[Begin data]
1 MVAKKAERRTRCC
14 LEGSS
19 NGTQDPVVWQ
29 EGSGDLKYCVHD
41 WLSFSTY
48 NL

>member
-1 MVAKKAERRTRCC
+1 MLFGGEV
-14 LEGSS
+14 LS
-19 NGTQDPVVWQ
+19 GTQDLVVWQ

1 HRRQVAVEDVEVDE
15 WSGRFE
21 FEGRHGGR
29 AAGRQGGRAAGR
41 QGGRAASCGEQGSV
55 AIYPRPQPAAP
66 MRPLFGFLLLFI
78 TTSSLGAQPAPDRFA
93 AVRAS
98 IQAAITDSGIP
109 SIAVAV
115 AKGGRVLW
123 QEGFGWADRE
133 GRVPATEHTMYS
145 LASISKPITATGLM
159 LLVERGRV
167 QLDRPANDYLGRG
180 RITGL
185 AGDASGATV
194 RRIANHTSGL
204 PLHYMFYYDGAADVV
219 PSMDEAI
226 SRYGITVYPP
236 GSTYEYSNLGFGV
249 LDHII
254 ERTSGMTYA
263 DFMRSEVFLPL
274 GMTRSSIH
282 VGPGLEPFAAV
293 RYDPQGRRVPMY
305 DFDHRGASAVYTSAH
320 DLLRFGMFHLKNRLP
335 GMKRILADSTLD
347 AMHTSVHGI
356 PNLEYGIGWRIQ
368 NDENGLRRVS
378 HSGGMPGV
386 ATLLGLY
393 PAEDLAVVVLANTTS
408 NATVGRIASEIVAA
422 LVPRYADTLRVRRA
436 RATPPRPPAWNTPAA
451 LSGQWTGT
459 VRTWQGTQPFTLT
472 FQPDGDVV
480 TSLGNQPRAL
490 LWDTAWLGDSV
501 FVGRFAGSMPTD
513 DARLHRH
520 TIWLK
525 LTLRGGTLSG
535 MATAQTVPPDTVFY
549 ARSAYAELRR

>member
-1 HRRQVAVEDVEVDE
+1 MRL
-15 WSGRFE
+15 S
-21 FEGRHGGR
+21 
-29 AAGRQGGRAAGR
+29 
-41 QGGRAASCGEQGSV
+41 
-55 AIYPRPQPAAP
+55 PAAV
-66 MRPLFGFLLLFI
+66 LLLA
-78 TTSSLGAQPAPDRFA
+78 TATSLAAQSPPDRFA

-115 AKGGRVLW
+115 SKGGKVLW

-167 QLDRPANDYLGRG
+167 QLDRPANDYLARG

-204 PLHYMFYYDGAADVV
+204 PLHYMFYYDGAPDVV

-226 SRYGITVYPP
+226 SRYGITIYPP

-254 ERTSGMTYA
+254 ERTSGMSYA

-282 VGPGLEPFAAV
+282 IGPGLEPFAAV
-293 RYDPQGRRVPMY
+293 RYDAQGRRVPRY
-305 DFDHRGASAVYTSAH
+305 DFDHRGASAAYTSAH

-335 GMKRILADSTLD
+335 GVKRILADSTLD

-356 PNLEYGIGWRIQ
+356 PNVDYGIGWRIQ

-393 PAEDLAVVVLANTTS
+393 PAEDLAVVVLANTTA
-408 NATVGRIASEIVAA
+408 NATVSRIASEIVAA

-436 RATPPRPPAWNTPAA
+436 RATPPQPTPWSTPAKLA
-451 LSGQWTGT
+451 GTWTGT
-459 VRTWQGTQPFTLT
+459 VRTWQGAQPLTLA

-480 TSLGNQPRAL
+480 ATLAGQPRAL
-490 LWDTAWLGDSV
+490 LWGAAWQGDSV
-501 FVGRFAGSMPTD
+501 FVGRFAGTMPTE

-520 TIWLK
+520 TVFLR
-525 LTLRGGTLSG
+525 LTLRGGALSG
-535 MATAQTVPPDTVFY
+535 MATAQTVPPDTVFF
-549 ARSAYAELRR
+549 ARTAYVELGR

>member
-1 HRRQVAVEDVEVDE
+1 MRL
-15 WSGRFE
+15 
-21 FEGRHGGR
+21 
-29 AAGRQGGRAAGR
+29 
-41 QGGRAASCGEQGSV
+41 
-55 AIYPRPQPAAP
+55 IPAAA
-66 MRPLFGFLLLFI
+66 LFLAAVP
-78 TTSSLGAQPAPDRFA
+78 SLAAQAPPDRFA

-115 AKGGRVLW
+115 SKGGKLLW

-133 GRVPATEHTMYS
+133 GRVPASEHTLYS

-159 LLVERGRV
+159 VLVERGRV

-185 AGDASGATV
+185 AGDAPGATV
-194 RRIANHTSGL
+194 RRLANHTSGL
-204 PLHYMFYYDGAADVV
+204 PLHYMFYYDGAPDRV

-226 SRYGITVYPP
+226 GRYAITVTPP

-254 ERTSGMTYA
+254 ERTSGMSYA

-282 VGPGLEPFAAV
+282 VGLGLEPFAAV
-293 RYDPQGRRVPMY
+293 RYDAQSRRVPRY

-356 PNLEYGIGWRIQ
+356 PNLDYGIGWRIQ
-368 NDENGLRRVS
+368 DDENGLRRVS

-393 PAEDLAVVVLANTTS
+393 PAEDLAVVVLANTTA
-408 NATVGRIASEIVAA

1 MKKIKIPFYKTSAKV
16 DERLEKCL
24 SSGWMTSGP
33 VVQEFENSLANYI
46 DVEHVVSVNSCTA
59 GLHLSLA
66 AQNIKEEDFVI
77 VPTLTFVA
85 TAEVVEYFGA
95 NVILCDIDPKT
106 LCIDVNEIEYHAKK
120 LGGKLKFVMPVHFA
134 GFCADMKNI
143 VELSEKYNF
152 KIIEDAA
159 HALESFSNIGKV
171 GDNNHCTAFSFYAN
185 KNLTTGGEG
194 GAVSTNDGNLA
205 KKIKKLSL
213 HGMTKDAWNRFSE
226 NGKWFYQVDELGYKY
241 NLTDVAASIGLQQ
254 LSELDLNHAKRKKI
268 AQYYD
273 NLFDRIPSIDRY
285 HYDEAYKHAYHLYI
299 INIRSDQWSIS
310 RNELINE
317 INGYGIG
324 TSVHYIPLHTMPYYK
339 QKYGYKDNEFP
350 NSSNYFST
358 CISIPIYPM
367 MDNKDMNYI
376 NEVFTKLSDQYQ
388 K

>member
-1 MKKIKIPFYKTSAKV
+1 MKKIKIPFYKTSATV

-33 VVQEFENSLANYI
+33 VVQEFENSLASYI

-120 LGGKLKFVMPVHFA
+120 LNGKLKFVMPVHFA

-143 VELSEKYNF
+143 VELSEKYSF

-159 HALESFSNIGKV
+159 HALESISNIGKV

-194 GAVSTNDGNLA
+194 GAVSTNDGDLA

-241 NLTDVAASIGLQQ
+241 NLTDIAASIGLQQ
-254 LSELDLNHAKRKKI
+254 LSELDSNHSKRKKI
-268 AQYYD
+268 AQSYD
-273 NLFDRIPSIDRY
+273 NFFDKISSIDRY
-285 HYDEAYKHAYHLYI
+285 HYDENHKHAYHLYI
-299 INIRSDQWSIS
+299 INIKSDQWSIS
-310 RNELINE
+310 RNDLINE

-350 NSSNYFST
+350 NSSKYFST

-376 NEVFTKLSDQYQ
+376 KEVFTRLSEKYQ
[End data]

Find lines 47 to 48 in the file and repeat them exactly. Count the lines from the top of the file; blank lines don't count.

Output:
347 AMHTSVHGI
356 PNLEYGIGWRIQ